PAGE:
What?! Barney Frank is retiring from Congress? I'm surprised. Surely he could have stayed on and done even more damage to the American economy. His constituents in Massachusetts might have forgiven him just about anything, and have.
Congressman Frank was largely responsible for inflating the housing market over the last decade, a decision that set off a chain reaction of fiscal disasters. It led to the Panic of '08-'09, and then the Great Recession that followed in its wake, and which still refuses to disappear. But that was just the start. So much more mischief still waits to be done.
Indeed, is being done as one politically motivated scheme after another is rolled out on Capitol Hill. Naturally, each will go by the title of Economic Stimulus. Even as the term grows suspect. By now, it can scarcely be uttered without irony.
Congressman Barney Frank, much like this administration, has a certain genius for describing dismal failures as great successes. If he lacks a sense of responsibility, he's never short of nerve. The man is a great salesman -- even if, sooner or later, what he's selling tends to go poof. Like the housing bubble.
The moral of the story: A fellow can go far in this country if he's a smooth talker.
Newt Gingrich is the latest example of that axiom over on the starboard side of American politics. For the moment, he's the leading non-Romney to lead the pack at this stage of the jumbled race for the GOP's presidential nomination. His fall and then rise in the polls is only the latest twist in a presidential race that already seems to have gone on forever.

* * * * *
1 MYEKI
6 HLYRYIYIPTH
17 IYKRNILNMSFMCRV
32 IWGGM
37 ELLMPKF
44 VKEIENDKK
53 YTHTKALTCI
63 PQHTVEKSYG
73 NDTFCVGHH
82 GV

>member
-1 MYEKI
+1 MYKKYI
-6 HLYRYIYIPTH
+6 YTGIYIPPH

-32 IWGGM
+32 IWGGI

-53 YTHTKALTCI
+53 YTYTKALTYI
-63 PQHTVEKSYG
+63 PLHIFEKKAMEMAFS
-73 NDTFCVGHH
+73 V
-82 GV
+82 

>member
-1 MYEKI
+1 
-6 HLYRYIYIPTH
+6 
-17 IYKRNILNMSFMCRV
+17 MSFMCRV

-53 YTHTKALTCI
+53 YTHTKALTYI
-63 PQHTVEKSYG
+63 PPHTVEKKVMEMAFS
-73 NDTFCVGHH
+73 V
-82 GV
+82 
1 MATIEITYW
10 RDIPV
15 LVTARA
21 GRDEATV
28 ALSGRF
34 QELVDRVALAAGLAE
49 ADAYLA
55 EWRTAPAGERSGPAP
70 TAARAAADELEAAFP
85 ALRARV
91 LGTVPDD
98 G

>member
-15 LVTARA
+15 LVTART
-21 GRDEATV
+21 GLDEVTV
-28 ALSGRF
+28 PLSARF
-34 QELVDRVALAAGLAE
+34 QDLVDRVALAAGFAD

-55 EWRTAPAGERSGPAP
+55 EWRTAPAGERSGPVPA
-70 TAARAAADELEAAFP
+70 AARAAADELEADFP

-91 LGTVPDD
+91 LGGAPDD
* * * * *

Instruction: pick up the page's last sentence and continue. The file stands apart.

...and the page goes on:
Many another surprise doubtless awaits. That's politics, jury trials and horse races. All are unpredictable. No matter what the pollsters and oddsmakers may claim.
These days Mr. Gingrich is vociferously opposed -- he tends to be vociferous no matter what subject he's addressing at the moment -- to the kind of private-public deals that led to the housing boom-cum-bust heard 'round the world. But that didn't stop him from accepting a million or two from Freddie Mac back in its heyday. For what, exactly? For his services as an "historian," he explained at one point; for his "strategic advice" at another. Both of which sound like euphemisms for telling that outfit how to go on feeding at the public trough.
Fast on his feet, the new Newt explains that he told Freddie Mac its policies were "insane." But its chief lobbyist, Mitchell Delk, doesn't remember his saying any such thing. Which figures. Because it's hard to imagine a seasoned political operative telling the folks paying him so handsomely that they're crazy.